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Lessons from Montana: Educational Equity Policies for American Indian Students

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May 5, 2016

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An earlier version of this blog post appeared in September 2015 on the Montana Budget and Policy Center blog.

When it comes to progressive educational policy for American Indian students, Montana is seen as a leader. Back in 2009, Education Northwest (known then as the Northwest Regional Educational Laboratory) identified 13 key policies needed to appropriately address achievement gaps in Indian Country. Montana was the only state in the region to have established policies in each of the identified areas, and the positive impact is clear. The state’s Office of Public Instruction (OPI) has demonstrated that Montana’s achievement gap in Indian Country is indeed shrinking. Between 2009 and 2013, American Indian student graduation rates increased by 5 percent.

We can also look at Montana’s additional efforts to promote academic achievement in Indian Country. Here are some examples of Montana’s current state policies that help provide an equitable educational environment for American Indian students:

  • The Montana Indian Language Preservation (MILP) program provides each of Montana’s tribes with support to revitalize their tribal languages through preservation efforts and curriculum development associated with the Indian Education for All statute.
  • The Tribal Language Immersion Program provides funding to the Office of Public Instruction to distribute to a select number of schools that implement a tribal language immersion-style program. This program is intended to put to use the material and curriculums created under the MILP program.
  • Schools of Promise Initiative is a federally funded program that assists a small number of schools on reservations to provide additional support to improve student success and increase graduation rates. This program provides each district a school board coach, a wraparound service coordinator, and a graduation coach.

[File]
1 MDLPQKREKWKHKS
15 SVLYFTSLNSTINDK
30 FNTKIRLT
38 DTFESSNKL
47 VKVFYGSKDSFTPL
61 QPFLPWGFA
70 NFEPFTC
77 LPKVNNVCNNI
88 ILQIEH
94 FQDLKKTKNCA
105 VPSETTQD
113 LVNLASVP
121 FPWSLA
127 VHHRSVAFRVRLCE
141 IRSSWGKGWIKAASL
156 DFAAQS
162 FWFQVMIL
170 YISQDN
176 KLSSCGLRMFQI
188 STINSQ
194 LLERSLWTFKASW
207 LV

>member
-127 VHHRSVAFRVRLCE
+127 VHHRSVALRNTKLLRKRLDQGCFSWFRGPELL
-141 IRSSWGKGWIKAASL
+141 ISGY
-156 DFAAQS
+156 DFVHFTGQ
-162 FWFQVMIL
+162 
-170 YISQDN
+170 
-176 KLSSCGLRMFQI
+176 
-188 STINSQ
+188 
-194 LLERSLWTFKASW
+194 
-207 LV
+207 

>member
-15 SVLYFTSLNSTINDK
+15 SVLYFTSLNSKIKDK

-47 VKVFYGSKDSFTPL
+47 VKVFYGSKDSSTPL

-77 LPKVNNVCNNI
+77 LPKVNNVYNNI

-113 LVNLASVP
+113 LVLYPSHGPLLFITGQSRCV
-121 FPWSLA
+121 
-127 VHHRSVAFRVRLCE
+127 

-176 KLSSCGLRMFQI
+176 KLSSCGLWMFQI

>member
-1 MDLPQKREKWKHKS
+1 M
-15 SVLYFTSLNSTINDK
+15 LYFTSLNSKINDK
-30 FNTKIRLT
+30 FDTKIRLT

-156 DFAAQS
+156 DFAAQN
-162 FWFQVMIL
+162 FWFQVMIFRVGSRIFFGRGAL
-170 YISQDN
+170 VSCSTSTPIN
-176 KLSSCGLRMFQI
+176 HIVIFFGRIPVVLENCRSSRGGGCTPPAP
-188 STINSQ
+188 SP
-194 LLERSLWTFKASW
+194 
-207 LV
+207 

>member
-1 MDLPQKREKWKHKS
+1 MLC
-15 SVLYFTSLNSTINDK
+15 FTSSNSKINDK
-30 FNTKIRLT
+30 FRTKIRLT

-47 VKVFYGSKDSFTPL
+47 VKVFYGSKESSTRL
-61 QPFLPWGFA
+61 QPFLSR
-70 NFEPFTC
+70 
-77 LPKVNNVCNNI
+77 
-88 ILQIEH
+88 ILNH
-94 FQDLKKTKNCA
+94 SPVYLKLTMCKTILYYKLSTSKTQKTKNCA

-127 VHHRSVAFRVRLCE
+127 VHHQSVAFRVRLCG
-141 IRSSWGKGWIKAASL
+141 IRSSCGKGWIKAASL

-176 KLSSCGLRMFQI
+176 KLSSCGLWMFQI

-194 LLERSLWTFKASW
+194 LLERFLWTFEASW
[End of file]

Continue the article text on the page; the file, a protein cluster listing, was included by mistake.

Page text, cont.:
• Indian Education For All (IEFA) requires integration of American Indian culture, history and contemporary issues into every classroom’s curriculum. This initiative benefits all students in many ways. However it has a particular impact on Native American students. Including culture, language, history, and contemporary issues in the classroom has been shown to contribute to higher success rates for Indian students.
  • American Indian Achievement Gap Program provides additional state funds to schools for each of their American Indian students. This ANB funding is $200 per enrolled student and gives a boost to schools to provide programs and services aimed at closing the existing achievement gap.
  • The Office of Public Instruction established the Montana Advisory Council on Indian Education. This group of American Indian professionals is tasked with advising on anything related to education in Indian Country, such as IEFA curriculum review, promoting state-tribal consultation and partnerships, and identifying best practices for Indian students and their educators.

State investments in closing achievement gaps are good for all kids, families, and our communities. For American Indian students, states can create equitable educational environments by establishing policies and programs similar to those demonstrated by Montana, such as establishing American Indian community advisory committees, increasing parent involvement, providing culturally-responsive professional development for teachers, and producing curriculum that includes American Indian culture and history in all academic subjects. These are all worthy state investments to increase equitable practices and make our educational systems valuable to all students.